Session AM: Bio-Fluids: Flight I

8:00 AM–9:44 AM, Sunday, November 23, 2008
Room: 103B

Chair: Jeff Eldredge, University of California, Los Angeles

Abstract ID: BAPS.2008.DFD.AM.1

Abstract: AM.00001 : Why Twist?

8:00 AM–8:13 AM

Preview Abstract MathJax On | Off Abstract  

Authors:

  Promode R. Bandyopadhyay
  David N. Beal
    (Naval Undersea Warfare Center, Newport, RI)

Free swimming and flying animals twist their wings. But why? We have carried out force and efficiency measurements with twistable finite fins in water. Twist increases the hydrodynamic efficiency of a rolling and pitching fin, but only up to 5{\%}. Animals tend to operate in narrow frequency ranges of flapping oscillation and amplitude. In such kinematic constraint, twist can increase thrust forces by 20{\%}--a large range, while Strouhal number is held constant (frequency, tow speed and roll angle are held constant) and maximum efficiency is retained. Less than 5{\%} of the roll power is spent in twist to produce this variation in thrust force. Therefore, while our biorobotic underwater vehicles have so far used the square of frequency for thrust control, animals that have resonant design could use twist for control of both cruise and maneuvering. The angle of attack along the span becomes more uniform with twist, becoming the most uniform at 20 degrees. We propose that twist is a method for controlling the direction of the induced flow jetting out of the closed stall vortex that is shed from the fin.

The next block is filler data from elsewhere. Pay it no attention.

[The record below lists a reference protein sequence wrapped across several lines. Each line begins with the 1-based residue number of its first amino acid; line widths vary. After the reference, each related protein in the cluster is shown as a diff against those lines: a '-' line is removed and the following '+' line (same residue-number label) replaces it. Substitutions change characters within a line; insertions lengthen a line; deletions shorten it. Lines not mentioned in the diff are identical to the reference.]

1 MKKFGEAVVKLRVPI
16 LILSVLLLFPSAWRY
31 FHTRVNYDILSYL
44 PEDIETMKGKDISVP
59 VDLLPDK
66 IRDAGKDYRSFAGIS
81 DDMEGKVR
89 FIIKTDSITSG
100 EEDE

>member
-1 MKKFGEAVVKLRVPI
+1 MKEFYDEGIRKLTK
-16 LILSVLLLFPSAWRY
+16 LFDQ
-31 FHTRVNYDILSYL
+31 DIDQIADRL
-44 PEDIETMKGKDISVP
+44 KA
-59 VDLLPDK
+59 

To cite this abstract, use the following reference: http://meetings.aps.org/link/BAPS.2008.DFD.AM.1